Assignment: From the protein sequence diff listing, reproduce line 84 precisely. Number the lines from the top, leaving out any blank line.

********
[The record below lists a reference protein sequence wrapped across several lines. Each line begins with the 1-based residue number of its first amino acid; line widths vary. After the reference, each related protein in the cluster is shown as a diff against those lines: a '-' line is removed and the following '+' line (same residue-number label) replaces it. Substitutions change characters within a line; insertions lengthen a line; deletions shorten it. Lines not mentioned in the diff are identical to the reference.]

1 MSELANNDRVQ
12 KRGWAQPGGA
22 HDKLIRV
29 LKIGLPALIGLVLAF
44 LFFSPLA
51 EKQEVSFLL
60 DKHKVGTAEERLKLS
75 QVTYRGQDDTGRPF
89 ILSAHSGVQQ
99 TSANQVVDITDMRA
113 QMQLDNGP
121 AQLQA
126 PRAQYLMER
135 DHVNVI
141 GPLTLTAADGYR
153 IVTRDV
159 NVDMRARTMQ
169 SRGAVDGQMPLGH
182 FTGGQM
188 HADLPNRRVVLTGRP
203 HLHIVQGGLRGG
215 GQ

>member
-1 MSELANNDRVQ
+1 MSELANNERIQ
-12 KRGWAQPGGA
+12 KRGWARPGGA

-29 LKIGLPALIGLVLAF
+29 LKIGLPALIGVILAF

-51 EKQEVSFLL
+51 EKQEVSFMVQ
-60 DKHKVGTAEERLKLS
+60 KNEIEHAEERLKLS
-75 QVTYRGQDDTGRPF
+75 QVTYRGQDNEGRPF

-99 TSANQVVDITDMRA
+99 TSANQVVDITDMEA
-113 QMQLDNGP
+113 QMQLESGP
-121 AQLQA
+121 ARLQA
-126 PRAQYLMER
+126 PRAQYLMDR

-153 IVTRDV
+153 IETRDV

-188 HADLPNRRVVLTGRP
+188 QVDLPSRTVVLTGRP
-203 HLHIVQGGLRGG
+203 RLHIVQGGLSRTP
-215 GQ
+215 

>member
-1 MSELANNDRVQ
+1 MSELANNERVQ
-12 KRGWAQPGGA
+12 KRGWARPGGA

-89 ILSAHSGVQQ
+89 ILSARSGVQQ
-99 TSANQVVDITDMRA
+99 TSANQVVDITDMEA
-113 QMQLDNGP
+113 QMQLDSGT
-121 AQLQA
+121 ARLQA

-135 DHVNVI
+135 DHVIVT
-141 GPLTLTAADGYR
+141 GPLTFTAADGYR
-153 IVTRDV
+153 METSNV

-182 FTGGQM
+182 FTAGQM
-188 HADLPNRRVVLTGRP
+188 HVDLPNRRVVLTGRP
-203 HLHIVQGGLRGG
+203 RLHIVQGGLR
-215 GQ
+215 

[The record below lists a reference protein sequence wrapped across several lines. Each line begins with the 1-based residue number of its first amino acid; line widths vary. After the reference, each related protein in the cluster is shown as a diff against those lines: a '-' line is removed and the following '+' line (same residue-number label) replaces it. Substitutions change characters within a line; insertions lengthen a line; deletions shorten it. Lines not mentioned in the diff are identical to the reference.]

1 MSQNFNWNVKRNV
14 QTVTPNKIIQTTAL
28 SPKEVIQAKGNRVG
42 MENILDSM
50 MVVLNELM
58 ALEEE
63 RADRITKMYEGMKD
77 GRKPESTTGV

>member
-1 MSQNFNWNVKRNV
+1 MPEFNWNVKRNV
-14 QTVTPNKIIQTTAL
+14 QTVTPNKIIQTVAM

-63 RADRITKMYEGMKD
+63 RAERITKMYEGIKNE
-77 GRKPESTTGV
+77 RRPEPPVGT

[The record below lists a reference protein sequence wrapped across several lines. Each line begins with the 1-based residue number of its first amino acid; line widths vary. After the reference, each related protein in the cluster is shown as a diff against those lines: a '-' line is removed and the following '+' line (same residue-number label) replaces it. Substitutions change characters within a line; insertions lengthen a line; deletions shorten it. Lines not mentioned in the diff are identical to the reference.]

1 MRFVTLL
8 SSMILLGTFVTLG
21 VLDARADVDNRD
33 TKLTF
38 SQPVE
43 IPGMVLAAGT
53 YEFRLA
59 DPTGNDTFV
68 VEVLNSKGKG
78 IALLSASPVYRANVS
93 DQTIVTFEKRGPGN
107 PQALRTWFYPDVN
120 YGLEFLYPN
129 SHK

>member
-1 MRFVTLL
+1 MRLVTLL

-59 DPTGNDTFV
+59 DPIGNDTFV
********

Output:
42 MENILDSM